Geographic Dispersion of Economic Shocks: Evidence from the Fracking Revolution
The combining of horizontal drilling and hydrofracturing unleashed a boom in oil and natural gas production in the US. This technological shift interacts with local geology to create an exogenous shock to county income and employment. We measure the effects of these shocks within the county where production occurs and track their geographic propagation. Every million dollars of oil and gas extracted produces $66,000 in wage income, $61,000 in royalty payments, and 0.78 jobs within the county. Outside the immediate county but within the region, the economic impacts are over three times larger. Within 100 miles of the new production, one million dollars generates $243,000 in wages, $117,000 in royalties, and 2.49 jobs. Thus, over a third of the fracking revenue stays within the regional economy. Our results suggest new oil and gas extraction led to an increase in aggregate US employment of 725,000 and a 0.5 percent decrease in the unemployment rate during the Great Recession.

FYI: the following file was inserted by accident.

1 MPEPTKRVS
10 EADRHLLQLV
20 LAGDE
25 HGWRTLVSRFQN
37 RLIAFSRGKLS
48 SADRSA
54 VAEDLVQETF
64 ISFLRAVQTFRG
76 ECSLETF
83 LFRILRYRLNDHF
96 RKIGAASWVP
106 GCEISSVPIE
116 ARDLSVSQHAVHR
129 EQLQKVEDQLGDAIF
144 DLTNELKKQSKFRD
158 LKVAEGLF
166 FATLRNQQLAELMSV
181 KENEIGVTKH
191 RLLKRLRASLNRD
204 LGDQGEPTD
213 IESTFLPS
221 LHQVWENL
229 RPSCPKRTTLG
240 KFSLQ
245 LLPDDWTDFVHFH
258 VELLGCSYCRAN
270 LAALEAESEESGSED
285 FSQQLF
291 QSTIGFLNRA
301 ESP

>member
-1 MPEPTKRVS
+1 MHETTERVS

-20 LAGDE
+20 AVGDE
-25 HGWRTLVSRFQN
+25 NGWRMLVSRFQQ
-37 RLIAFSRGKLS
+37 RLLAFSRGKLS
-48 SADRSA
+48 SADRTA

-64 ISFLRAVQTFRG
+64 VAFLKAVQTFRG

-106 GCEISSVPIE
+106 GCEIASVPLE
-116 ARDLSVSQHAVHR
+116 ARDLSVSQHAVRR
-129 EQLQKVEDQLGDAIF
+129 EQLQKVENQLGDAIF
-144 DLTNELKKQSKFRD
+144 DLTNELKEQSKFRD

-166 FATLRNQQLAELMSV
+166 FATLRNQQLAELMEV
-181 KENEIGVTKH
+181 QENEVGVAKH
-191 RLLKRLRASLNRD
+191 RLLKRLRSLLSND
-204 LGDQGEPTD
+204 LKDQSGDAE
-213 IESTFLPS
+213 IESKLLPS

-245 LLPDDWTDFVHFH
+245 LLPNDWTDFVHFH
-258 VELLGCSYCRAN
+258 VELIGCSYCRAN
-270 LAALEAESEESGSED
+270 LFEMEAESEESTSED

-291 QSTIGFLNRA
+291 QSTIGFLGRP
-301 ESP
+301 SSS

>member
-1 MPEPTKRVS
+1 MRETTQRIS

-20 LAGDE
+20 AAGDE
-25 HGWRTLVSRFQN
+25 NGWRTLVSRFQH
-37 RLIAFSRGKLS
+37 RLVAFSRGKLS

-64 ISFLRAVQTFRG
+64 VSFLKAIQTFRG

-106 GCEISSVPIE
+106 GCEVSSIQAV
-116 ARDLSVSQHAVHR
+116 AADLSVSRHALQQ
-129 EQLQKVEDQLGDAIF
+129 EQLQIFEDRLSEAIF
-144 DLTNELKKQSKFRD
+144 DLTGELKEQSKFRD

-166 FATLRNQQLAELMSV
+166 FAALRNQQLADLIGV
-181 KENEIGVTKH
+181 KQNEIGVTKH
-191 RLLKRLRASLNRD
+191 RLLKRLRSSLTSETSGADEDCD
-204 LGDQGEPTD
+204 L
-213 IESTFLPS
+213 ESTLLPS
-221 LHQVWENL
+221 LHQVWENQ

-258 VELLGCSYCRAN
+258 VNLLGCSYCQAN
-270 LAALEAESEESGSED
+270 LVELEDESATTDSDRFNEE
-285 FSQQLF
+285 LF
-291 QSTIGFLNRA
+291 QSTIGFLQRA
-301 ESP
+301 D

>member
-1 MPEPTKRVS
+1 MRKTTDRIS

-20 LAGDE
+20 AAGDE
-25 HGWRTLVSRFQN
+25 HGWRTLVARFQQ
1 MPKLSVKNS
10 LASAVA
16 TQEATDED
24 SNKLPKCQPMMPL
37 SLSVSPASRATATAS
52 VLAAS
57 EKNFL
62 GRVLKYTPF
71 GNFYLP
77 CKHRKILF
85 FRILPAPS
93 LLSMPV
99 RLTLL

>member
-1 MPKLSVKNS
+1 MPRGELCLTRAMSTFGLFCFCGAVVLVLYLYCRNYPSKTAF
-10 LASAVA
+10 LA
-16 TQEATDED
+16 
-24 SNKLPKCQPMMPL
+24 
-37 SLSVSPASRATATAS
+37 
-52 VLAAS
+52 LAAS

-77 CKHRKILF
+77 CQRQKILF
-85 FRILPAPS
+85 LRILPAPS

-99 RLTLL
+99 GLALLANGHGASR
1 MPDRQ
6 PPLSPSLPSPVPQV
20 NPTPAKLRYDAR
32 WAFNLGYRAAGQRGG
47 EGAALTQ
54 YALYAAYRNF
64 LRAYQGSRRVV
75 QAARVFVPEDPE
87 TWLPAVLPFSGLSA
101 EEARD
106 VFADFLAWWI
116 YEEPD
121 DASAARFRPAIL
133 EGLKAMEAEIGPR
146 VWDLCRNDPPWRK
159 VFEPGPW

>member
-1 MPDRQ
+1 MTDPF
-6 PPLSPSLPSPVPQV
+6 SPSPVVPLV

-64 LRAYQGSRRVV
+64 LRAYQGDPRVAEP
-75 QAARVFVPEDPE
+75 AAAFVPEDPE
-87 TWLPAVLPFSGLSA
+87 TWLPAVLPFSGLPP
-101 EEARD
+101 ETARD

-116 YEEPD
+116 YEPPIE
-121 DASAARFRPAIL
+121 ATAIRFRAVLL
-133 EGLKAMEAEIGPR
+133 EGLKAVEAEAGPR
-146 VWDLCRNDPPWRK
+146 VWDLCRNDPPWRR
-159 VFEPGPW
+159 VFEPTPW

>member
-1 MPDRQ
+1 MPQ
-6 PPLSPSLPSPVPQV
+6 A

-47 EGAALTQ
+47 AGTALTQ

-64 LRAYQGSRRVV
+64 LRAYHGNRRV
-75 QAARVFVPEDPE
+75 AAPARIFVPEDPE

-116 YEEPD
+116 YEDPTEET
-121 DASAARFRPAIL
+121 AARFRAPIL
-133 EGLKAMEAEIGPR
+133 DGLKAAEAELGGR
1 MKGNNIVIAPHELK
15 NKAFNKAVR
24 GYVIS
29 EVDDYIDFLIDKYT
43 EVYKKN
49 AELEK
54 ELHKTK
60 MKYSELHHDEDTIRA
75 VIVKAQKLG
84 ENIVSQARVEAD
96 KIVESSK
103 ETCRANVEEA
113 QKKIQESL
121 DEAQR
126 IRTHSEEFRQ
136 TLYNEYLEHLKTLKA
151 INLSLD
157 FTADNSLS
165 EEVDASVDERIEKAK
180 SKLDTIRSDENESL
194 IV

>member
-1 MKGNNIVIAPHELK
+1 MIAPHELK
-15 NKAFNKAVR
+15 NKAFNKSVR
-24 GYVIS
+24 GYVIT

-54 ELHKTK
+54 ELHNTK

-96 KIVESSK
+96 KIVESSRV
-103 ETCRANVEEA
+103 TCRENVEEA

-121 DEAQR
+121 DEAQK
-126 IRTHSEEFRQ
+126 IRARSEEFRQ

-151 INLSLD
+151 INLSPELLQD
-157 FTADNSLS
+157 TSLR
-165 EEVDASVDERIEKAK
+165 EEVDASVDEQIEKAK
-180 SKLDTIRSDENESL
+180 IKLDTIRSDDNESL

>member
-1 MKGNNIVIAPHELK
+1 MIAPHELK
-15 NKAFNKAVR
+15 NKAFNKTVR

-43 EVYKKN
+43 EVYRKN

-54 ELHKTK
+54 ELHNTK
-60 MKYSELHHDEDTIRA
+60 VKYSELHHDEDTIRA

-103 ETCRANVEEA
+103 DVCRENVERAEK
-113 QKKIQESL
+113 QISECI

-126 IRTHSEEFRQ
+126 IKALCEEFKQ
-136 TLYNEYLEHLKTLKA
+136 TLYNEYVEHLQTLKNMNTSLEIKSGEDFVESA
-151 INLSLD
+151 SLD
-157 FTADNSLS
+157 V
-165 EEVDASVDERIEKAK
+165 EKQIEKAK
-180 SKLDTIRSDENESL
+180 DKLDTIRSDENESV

You may purchase this paper on-line in .pdf format from SSRN.com ($5) for electronic delivery.
Document Object Identifier (DOI): 10.3386/w21624
Published: James Feyrer & Erin T. Mansur & Bruce Sacerdote, 2017. "Geographic Dispersion of Economic Shocks: Evidence from the Fracking Revolution," American Economic Review, American Economic Association, vol. 107(4), pages 1313-1334, April.
Users who downloaded this paper also downloaded* these: